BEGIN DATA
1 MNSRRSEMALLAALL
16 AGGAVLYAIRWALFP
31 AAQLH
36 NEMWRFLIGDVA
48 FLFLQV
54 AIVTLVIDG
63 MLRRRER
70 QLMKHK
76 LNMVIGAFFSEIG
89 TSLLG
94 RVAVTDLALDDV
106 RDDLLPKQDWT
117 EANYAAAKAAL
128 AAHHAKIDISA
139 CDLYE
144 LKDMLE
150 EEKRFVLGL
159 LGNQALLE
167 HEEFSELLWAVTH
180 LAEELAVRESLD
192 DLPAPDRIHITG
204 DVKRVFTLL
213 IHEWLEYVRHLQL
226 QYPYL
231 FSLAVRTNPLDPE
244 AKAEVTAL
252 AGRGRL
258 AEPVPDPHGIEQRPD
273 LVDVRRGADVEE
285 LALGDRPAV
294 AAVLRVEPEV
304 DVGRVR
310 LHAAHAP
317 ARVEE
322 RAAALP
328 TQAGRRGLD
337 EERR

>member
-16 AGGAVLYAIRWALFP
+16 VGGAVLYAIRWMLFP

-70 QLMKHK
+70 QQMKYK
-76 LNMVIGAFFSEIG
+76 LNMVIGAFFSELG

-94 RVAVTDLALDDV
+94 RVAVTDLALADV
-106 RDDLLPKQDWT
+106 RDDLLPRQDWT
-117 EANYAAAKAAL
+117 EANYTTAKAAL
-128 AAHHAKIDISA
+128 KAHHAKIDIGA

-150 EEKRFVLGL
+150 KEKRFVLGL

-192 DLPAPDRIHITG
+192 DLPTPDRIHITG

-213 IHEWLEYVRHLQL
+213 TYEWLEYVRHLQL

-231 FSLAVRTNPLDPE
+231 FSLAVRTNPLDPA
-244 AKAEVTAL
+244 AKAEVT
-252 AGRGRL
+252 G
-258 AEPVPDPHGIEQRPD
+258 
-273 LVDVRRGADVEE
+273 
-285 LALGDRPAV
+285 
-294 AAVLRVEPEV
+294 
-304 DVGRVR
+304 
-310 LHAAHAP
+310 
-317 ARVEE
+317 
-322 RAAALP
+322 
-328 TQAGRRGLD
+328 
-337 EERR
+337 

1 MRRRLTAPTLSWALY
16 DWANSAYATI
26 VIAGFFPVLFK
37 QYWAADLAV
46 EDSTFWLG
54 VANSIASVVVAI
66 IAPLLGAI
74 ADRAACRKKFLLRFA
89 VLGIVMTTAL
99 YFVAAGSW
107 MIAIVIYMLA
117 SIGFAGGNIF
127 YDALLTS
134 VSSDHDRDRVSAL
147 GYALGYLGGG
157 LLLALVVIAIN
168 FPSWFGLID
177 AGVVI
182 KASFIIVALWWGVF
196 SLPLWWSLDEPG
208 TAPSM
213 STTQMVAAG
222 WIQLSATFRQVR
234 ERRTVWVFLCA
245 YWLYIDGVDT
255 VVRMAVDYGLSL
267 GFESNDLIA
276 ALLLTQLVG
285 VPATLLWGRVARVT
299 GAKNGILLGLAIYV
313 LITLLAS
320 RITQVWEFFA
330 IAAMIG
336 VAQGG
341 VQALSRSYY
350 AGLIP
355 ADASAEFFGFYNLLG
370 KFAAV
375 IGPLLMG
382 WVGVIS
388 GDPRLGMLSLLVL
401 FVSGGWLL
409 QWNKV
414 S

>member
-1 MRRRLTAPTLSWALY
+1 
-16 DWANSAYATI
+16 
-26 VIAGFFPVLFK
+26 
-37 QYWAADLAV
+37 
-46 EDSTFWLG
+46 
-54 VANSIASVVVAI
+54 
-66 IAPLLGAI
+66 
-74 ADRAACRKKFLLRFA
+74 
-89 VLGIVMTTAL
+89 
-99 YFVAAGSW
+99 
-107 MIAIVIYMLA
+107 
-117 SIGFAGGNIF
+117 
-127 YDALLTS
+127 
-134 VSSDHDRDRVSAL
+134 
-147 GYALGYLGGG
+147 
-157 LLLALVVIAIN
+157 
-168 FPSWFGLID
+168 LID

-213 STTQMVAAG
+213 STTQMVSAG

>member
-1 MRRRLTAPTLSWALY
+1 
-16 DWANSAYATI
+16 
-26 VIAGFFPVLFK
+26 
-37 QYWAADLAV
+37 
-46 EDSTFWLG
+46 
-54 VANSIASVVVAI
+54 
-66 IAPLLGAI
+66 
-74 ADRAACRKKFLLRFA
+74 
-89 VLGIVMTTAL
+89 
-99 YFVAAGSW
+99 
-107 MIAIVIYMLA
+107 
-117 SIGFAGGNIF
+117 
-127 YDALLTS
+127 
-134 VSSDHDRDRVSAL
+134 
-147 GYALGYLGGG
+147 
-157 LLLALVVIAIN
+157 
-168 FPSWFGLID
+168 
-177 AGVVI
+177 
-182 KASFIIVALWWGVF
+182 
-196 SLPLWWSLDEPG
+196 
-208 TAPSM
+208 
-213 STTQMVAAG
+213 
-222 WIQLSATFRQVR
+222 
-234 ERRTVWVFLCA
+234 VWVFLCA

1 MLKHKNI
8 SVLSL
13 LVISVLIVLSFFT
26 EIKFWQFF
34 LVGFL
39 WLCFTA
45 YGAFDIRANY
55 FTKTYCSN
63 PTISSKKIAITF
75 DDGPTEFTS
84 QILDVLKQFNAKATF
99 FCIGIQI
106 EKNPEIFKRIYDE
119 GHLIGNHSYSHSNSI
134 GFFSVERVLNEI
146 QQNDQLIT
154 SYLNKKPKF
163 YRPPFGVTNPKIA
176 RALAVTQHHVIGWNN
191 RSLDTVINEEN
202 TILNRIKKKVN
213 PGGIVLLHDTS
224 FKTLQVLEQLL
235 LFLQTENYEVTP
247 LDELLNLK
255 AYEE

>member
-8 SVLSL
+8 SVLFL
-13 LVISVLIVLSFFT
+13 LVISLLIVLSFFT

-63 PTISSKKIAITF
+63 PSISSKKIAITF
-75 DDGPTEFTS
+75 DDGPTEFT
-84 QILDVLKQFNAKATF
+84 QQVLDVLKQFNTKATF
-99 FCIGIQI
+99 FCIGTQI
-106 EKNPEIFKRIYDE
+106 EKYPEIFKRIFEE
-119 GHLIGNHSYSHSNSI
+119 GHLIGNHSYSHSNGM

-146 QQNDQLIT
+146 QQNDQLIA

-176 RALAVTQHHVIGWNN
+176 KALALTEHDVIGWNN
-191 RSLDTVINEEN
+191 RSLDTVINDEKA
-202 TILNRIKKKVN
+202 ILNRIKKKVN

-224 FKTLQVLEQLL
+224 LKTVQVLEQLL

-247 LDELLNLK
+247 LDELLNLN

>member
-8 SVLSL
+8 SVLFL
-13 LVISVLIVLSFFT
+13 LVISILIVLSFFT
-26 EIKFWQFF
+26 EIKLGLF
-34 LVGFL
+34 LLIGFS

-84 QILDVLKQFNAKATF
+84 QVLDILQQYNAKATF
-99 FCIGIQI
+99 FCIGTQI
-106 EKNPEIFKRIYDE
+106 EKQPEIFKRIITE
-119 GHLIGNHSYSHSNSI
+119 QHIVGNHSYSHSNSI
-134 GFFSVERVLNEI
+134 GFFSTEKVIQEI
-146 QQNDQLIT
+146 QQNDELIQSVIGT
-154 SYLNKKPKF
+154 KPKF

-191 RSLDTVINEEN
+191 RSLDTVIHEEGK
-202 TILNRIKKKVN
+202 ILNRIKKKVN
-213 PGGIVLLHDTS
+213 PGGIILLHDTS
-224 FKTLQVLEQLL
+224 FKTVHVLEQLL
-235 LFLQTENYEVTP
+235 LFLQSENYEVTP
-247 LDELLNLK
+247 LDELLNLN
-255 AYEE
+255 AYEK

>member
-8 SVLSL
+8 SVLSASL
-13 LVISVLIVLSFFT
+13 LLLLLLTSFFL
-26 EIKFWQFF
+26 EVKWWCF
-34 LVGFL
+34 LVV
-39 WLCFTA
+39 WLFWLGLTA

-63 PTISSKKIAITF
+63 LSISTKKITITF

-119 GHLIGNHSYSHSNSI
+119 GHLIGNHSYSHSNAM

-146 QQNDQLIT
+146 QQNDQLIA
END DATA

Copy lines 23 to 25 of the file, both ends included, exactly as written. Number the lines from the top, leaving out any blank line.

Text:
213 IHEWLEYVRHLQL
226 QYPYL
231 FSLAVRTNPLDPE